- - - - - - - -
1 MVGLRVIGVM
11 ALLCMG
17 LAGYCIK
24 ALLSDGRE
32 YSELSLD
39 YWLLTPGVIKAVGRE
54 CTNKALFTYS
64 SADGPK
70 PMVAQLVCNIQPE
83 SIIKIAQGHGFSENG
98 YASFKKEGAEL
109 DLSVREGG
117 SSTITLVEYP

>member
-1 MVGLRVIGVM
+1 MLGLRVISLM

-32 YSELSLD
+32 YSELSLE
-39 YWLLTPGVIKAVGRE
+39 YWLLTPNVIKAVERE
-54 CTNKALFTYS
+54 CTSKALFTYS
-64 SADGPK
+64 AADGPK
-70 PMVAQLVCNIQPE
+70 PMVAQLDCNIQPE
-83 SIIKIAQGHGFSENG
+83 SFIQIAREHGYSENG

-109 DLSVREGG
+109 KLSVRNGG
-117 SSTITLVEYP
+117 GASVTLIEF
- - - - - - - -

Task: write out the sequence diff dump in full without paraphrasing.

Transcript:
1 MVGLRVIGVM
11 ALLCMG
17 LAGYCIK
24 ALLSDGRE
32 YSELSLD
39 YWLLTPGVIKAVGRE
54 CTNKALFTYS
64 SADGPK
70 PMVAQLVCNIQPE
83 SIIKIAQGHGFSENG
98 YASFKKEGAEL
109 DLSVREGG
117 SSTITLVEYP

>member
-1 MVGLRVIGVM
+1 MLGLRVISLM

-32 YSELSLD
+32 YSELSLE
-39 YWLLTPGVIKAVGRE
+39 YWLLTPNVIKAVERE
-54 CTNKALFTYS
+54 CTSKALFTYS
-64 SADGPK
+64 AADGPK
-70 PMVAQLVCNIQPE
+70 PMVAQLDCNIQPE
-83 SIIKIAQGHGFSENG
+83 SFIQIAREHGYSENG

-109 DLSVREGG
+109 KLSVRNGG
-117 SSTITLVEYP
+117 GASVTLIEF